Ace intern surveyor Nellie K reports with selfies:
This may be the wild Northwest (of Philadelphia) but we’re not ranchers and gunslingers, we’re graphic designers and photographers. Since we last posted, it has been a busy few weeks for the Neighborhood Conservation Kit team. NCK team member Wynn Geary, an urban farmer and designer who graduated from high school just last month, branded us beautifully with this logo:
The white space is bold and Street Trip loves it. Ready for urban infill! Meanwhile, out on the range, the NCK effort has expanded to the Wissahickon neighborhood, shown here in a map provided by urban planner Jillian Puleo Dierks. The large parcels to the right are part of the heavily wooded Wissahickon Valley Park (the “Wiss” or “Wissy” in the vernacular). The yellow area is already within the Wissahickon Watershed Overlay District, important for water quality because the creek joins the Schuylkill River immediately above one of our drinking water intakes.Compact walkable development patterns like those found in Roxborough are also important for watershed health, as they preserve large swaths of forest and wetland, and, compared to sprawl, reduce impervious pavement area per capita.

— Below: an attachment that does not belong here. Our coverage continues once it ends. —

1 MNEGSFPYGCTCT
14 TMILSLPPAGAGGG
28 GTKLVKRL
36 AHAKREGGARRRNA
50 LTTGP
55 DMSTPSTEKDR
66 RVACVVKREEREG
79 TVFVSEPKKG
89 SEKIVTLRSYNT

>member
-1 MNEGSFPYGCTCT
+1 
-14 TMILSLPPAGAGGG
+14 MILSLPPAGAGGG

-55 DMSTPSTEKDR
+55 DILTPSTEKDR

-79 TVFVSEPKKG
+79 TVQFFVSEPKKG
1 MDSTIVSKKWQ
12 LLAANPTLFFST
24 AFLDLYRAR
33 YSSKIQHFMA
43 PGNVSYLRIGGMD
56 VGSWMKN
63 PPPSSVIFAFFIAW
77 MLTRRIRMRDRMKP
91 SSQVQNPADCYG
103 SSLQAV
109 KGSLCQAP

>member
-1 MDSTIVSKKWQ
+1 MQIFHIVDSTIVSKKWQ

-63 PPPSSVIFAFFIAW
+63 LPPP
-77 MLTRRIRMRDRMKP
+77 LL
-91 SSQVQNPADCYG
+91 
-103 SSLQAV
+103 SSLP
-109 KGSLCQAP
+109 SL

If a civic association decides to pursue a Neighborhood Conservation Overlay (NCO) to protect its walkable character, every building in the overlay area must be photographed and carefully labeled. Here’s intern surveyor Matt Sawyer photographing in his neighborhood, getting a head start on this big job.
Even if the “civics” don’t end up pursuing NCOs, these surveys are a great way to showcase local architectural precedents, and get to know one’s neighborhood.
Here are some delightful details we found along the way.
In an upcoming post we’ll look at some beautiful driveways we found. Hard to believe, Harry*, but so is a no-hitter by Cole Hamels in his last start as a Phillie. Forgive us, out-of-towners, we are homers, which is why we strive to be Hall of Fame stewards of neighborhoods.
*Harry Kalas, late beloved Phillies broadcaster, laid to rest in Laurel Hill, the historic cemetery a mile from that red door.
As part of the Neighborhood Conservation Kit training for civic associations, about fifteen of of us Roxborough residents recently walked some of the newly-developed blocks that have been causing the most distress. Our neighbor Addison Geary made this short video of some of the highlights and lowlights. We hope it helps you think about some of the issues confronting our older walkable neighborhoods that are under development pressure. Not surprisingly, much of our discussion revolves around parking, parking, parking.
How are you balancing cars and pedestrians in your neighborhood?